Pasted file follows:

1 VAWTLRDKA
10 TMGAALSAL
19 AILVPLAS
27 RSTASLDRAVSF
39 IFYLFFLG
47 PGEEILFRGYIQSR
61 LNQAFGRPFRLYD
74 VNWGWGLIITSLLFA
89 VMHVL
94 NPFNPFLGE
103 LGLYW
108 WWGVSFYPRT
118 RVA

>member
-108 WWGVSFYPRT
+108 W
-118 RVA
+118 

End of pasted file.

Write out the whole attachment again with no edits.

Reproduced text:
1 VAWTLRDKA
10 TMGAALSAL
19 AILVPLAS
27 RSTASLDRAVSF
39 IFYLFFLG
47 PGEEILFRGYIQSR
61 LNQAFGRPFRLYD
74 VNWGWGLIITSLLFA
89 VMHVL
94 NPFNPFLGE
103 LGLYW
108 WWGVSFYPRT
118 RVA

>member
-108 WWGVSFYPRT
+108 W
-118 RVA
+118 